4 ) The ethical implications of de-platforming conspiracy theories are very broad. For one, once someone or something gets attention, it becomes more prevalent that something will get more attention. For example, Alex Jones was widely recognized by a platform, then they all ended up catching on and giving him an ultimate ban. This provides closure for the government in ensuring that the American people weren’t being brainwashed from an extremist. I can also see the argument against it, as he has the right to free speech and is able to post whatever he pleases. In my mind, I think that it was a good idea that he was banned on all forms of social media. His name screams “Conspiracy theory” so when people read his tweets, they are more inclined to believe in some crazy theory that Mr. Jones was able to come up and talk about. Factors that come to play are wether or not they’re hurting the American government, hurting an individual, or promoting violence or hate. These are factors that definitely come into play when dealing with conspiracy theorists and the theories they make to the public.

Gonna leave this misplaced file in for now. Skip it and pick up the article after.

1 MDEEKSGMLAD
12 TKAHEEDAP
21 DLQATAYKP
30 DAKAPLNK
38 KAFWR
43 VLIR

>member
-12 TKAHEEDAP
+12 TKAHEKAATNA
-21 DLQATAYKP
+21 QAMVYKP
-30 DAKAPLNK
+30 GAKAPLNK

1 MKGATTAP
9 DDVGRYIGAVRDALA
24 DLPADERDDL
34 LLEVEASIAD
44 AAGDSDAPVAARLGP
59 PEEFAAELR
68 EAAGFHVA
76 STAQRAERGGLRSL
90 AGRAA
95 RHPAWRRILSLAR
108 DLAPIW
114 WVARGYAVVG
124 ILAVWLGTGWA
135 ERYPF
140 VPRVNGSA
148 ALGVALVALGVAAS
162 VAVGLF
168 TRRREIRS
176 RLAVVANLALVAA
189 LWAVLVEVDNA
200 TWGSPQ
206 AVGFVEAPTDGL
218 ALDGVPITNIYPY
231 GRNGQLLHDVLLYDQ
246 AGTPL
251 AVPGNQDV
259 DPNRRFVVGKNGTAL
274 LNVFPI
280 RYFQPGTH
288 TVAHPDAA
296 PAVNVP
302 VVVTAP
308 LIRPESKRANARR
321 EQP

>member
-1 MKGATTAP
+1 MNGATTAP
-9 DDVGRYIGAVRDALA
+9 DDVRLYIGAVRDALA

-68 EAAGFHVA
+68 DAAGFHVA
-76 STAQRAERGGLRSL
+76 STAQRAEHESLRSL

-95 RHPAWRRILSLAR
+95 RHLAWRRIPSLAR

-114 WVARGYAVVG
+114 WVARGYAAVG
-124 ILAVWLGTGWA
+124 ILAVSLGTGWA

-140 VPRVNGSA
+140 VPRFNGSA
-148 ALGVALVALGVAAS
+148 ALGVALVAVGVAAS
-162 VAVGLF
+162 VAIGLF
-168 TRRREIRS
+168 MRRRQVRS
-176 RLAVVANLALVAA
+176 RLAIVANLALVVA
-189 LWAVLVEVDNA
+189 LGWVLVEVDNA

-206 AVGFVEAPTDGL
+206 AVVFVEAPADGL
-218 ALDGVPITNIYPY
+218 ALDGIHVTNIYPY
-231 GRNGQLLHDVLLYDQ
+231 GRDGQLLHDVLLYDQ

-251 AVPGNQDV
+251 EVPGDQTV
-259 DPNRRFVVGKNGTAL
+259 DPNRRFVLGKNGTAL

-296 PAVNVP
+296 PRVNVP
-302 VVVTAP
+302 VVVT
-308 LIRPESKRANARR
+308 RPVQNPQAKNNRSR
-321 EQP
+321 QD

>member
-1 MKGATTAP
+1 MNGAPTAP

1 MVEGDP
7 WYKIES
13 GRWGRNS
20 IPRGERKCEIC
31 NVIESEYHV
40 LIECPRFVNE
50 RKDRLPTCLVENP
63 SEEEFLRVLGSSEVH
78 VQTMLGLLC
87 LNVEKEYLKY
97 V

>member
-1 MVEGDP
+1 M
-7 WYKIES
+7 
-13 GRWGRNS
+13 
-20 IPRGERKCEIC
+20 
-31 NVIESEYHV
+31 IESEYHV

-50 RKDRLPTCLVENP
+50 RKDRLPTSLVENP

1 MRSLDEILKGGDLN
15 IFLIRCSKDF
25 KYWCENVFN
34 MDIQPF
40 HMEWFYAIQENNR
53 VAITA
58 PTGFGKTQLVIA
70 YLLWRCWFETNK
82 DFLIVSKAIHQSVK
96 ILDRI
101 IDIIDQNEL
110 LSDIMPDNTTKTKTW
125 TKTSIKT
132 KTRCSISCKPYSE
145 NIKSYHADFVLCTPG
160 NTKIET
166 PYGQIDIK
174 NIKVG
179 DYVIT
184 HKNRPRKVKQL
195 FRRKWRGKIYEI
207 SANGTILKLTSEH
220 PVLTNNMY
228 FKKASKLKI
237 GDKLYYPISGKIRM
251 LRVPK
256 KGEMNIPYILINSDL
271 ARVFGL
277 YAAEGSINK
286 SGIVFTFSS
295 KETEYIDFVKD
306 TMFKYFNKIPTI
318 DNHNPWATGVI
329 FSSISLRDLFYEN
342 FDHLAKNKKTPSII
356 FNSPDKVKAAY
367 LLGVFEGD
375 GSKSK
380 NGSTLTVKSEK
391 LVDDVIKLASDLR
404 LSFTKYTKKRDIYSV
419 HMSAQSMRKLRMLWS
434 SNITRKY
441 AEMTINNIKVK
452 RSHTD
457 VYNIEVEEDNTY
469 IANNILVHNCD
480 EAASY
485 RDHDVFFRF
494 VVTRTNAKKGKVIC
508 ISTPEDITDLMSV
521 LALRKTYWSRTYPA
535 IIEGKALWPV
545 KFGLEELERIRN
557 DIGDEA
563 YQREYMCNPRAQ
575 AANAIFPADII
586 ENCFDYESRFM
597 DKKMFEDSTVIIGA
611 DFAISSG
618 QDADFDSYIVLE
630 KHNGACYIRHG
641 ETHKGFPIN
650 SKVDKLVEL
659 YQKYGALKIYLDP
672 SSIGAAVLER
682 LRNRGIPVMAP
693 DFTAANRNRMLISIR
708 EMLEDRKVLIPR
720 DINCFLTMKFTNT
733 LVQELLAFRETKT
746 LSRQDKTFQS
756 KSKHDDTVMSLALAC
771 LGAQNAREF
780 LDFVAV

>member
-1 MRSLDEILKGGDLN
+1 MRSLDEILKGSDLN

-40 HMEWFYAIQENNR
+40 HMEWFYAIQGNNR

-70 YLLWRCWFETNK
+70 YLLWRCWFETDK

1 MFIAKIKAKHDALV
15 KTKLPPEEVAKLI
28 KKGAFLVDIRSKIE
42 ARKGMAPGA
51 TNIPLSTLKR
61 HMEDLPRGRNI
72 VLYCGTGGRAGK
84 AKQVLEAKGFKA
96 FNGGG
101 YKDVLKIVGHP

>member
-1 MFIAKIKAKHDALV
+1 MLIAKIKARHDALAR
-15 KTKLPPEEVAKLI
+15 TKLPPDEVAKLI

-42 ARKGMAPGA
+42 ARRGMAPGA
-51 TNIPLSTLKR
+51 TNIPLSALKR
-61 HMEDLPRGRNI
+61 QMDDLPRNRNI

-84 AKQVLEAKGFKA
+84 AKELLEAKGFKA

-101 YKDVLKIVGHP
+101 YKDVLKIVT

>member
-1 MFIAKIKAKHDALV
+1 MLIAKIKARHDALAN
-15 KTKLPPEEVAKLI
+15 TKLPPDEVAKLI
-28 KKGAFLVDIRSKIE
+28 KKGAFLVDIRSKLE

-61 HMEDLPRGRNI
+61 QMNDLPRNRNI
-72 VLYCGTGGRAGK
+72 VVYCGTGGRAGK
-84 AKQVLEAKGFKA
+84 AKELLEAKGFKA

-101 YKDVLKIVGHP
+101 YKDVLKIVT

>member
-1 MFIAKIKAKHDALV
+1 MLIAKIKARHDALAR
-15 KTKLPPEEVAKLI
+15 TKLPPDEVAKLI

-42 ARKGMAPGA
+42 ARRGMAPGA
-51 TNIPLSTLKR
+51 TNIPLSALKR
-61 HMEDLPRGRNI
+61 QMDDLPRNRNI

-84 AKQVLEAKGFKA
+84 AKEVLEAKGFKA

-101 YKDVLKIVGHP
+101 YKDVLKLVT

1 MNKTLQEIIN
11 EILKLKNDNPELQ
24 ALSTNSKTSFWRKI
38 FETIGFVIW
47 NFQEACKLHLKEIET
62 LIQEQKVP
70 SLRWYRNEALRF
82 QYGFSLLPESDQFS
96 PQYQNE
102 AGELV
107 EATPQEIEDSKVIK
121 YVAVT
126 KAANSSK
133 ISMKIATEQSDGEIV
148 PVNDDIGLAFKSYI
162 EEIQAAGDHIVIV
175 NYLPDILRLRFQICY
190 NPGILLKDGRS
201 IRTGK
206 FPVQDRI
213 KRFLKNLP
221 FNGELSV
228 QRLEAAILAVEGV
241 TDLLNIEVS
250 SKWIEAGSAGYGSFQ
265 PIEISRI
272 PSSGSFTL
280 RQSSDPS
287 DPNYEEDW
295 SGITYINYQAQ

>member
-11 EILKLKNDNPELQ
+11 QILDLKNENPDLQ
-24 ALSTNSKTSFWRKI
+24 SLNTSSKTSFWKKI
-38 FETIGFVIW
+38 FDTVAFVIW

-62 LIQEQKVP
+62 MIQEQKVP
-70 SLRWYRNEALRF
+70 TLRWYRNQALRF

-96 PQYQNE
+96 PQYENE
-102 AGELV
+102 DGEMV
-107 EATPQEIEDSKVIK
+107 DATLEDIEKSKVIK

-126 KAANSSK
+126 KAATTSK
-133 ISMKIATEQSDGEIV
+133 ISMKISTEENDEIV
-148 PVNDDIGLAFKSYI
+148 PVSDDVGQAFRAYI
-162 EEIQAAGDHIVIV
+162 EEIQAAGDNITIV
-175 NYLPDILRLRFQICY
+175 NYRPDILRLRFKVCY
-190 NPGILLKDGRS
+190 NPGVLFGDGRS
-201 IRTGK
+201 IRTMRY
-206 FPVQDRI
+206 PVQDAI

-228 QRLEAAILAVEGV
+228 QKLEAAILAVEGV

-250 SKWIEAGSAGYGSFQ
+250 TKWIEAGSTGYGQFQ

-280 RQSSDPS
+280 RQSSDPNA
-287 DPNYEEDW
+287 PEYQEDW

For my blog post #3 I am talking about conspiracy theories, what they are, and why people believe in them. This week we have been working on conspiracy theories and debunking them as we learn more about them. A conspiracy theory is a “belief that some covert but influential organization is responsible for a circumstance or event.” Conspiracy theories were once big, broad subjects on things but now have dispersed themselves into many different types of theories from many different types of people. The internet and social media platforms have been big influencers on conspiracy theories. Anybody can make a statement, or prediction and post it onto the inter web. Pop culture is also a big factor in the progression of conspiracy theories. Movies, Television, and the influence from famous artists and actors make the theories that more believable to the public. In “Why do so many people believe in conspiracy theories”, It is talked about how our sense of randomness is based more on how hard it is to mentally encode something, not how objectively random it is. In one experiment, people who saw patterns in a random series of coin flips were more likely to believe in an irrational experimenter-designed conspiracy theory. This shows that it is very easy for a lot of people to believe conspiracy theories. Although the percentage rate of people who believe in these theories rests about under 6%, this still accounts for millions of people who are easily fooled into believing something that isn’t there. People become so lost in the idea of our government being against us, or a secret society that rules over our government that they forget these are just theories. None of these things have been proven and there isn’t any type of proving evidence in these theories. Therefore, the American people should most likely stick to what we learn in school rather then what we see on the internet.